The Entrepreneur Generation

It started in the late 1990s. Internet entrepreneurs were a new breed, low on the radar of these placid pre-9/11 years.

Back in those days, the EU was self-confidently marching into a post-historical and post-heroic age. The tragic echoes of pre-market, pre-democratic times were fading into a distant memory. Nobody imagined the possibility of Brexit.

People basically focused on making money, and everybody had decided the Internet was a good bet for that purpose. A popped bubble and several years later, this bet was proven to be fundamentally correct. Some of the biggest digital titans were born in this period.

But most people coming into their twenties during the 2000s just tried hard to fit into existing economic structures. The Silicon Valley stuff wasn’t for everyone: it used to be that entrepreneur types had a chip on the shoulder and an outsider attitude.

Somewhere around the later part of that decade, entrepreneurship started to not look so bad on a resume. Entrepreneurship got recognition as a valid career path for young people: either achieve high net worth fast or gain marketable skills in the DIY learning process otherwise known as failure. Entrepreneurship was starting to look like an all-round dominant strategy.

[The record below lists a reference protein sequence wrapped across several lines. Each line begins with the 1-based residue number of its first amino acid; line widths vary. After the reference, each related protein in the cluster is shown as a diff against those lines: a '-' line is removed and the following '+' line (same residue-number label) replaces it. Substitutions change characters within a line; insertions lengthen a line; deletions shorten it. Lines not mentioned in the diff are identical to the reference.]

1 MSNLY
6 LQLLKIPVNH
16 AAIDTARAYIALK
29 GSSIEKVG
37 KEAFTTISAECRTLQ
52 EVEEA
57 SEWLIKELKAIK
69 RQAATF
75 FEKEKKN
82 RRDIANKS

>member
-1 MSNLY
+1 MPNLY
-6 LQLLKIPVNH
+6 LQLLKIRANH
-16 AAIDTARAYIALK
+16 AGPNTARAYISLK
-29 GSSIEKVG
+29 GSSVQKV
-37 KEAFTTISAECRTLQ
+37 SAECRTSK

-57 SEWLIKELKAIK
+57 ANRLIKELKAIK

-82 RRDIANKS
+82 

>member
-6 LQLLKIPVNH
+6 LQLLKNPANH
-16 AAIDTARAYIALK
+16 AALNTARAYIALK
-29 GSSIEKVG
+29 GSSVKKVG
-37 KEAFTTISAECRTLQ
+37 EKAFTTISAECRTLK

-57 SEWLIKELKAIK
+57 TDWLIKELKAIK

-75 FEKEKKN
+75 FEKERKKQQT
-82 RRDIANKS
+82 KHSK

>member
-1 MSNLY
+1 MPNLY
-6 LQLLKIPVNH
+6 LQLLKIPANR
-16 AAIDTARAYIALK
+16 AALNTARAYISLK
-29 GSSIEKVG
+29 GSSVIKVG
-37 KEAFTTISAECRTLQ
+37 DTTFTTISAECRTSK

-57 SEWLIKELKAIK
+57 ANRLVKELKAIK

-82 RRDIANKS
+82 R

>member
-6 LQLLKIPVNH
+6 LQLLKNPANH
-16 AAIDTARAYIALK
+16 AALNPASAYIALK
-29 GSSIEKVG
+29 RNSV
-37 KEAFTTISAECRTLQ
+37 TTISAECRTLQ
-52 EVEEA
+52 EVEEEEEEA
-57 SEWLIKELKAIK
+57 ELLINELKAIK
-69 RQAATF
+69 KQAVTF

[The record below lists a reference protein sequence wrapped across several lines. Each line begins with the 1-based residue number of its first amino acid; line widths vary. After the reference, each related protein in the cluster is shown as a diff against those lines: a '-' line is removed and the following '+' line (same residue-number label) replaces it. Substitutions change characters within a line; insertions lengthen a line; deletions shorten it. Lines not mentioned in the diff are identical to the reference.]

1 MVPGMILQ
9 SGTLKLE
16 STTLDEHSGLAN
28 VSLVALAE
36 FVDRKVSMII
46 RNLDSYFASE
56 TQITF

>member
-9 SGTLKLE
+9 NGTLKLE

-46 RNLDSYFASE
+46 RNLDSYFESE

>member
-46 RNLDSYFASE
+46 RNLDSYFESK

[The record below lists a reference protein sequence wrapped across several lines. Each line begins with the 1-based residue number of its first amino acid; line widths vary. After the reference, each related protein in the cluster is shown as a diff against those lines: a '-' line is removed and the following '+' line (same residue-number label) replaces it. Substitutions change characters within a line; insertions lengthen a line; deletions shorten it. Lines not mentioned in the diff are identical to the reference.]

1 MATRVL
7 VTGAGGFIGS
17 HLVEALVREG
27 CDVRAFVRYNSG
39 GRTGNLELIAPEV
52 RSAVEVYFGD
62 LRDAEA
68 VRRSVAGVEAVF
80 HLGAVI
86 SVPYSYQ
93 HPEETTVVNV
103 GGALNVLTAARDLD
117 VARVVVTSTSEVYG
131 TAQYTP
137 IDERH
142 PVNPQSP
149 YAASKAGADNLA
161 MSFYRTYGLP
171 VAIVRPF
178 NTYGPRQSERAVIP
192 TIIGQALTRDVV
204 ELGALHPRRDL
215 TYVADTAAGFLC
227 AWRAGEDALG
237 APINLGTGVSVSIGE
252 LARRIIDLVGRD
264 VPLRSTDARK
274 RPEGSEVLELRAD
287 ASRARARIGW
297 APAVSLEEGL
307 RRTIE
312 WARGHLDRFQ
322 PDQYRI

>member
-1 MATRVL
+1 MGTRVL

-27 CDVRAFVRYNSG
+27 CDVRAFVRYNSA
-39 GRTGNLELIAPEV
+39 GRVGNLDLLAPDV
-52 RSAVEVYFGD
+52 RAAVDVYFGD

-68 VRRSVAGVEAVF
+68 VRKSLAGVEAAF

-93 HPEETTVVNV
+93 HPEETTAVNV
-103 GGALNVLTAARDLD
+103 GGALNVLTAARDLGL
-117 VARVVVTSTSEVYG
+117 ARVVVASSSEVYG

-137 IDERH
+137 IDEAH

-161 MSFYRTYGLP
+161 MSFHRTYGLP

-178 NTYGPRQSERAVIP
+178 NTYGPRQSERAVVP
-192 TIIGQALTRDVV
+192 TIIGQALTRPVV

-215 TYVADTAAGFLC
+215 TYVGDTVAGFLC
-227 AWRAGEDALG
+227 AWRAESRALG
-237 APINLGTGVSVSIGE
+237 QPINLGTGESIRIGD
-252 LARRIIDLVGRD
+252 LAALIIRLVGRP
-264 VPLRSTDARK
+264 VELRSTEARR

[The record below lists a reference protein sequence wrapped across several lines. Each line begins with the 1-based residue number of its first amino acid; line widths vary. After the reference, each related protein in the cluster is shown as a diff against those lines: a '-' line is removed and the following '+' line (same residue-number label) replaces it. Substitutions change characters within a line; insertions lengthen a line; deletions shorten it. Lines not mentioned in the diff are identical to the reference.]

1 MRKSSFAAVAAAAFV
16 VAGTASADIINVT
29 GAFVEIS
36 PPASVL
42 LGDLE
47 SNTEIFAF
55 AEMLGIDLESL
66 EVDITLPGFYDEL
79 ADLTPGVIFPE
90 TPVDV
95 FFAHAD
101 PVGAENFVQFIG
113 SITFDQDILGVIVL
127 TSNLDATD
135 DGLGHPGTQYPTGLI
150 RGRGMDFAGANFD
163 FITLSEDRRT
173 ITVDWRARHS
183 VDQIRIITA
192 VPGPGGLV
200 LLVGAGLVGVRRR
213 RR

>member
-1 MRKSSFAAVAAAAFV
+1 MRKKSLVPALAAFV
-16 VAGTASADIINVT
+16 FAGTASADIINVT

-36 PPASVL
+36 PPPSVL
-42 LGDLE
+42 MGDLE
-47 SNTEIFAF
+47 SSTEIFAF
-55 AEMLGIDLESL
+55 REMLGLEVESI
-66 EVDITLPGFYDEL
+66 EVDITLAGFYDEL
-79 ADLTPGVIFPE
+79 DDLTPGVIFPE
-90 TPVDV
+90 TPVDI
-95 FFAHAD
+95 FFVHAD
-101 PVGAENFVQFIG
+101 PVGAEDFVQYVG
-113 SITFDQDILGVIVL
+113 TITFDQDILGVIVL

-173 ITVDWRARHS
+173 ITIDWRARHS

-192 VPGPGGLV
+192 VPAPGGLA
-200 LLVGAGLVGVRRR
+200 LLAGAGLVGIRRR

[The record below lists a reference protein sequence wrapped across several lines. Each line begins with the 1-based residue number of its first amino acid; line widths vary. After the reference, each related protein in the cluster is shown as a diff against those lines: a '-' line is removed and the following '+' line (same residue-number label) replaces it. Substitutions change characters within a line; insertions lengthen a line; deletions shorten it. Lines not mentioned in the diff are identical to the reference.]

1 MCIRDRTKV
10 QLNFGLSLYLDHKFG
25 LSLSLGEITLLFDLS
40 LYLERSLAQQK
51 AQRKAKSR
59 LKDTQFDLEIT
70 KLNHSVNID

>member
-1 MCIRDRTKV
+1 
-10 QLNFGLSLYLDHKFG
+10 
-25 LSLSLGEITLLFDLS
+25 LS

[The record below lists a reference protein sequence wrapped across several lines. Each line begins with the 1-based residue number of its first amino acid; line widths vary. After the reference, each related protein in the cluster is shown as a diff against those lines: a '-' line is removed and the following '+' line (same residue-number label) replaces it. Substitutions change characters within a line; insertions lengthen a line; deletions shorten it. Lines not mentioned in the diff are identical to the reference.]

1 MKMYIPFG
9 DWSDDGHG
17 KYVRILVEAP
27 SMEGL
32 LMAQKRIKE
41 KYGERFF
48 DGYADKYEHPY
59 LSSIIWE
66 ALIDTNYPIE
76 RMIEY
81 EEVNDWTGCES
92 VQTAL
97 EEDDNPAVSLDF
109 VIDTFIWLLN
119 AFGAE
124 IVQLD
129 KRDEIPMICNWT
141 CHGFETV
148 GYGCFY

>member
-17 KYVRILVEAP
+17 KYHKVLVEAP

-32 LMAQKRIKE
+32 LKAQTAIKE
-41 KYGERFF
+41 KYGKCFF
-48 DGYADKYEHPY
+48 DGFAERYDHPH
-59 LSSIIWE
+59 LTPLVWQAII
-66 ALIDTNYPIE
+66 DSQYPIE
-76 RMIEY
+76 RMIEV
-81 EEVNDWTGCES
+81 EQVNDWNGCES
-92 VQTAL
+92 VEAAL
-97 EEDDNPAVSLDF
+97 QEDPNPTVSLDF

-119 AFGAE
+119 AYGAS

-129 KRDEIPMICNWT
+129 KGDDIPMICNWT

Entrepreneurship was also, and still is perceived as a way to avoid bullshit jobs. As Houellebecq observed a while ago, not all jobs are equally productive in our economy.

In 2016, the picture has evolved again. Entrepreneurs have become the center of a huge industry. They are a coveted market in themselves. It has never been easier to find the resources to start a company. And the attractiveness of being an entrepreneur has certainly increased in the mainstream. Movies such as The Social Network (2010) didn’t hurt this process.

Go to any startup conference today, and you will notice a change, not so much in the intensity, but in the origin of the drive to succeed. People still have something to prove. They still want to avoid bullshit jobs. And they certainly still want to get rich. But there is another powerful motive on top of this now: uber angst.

Uber angst is the product of the disruption of the organization of work caused by the marketplace model adopted by many startups today — otherwise known as uberization. This massive and relentless wave of creative destruction, combined with several other trends, is wreaking havoc on existing economic structures.

This is what uber angst looks like.

Albert Meige recently showed how uberization, digital platforms, and the strong entrepreneurial orientation of the young generation could converge into a new organization of work which does away with any sort of long-term employment. It’s scary.

As a side note, he also correctly recommended buying LinkedIn shares because of the central function that this company provides in the new architecture of work he envisions.

It could be that when he described the current young ‘slasher’ generation, he had something like Emmanuelle Duez in mind, the entrepreneur/navy reservist/thought leader. She makes a strong point that the current generation embodies the new rules of the business game, and that organizations need to use them in order to transform themselves.

Both Emmanuelle and Albert know that the only way to avoid to overcome uber angst is to become an entrepreneur yourself. So what are you waiting for? It’s 2016! Acquire a strong game-changer mindset, and uberize or get uberized!

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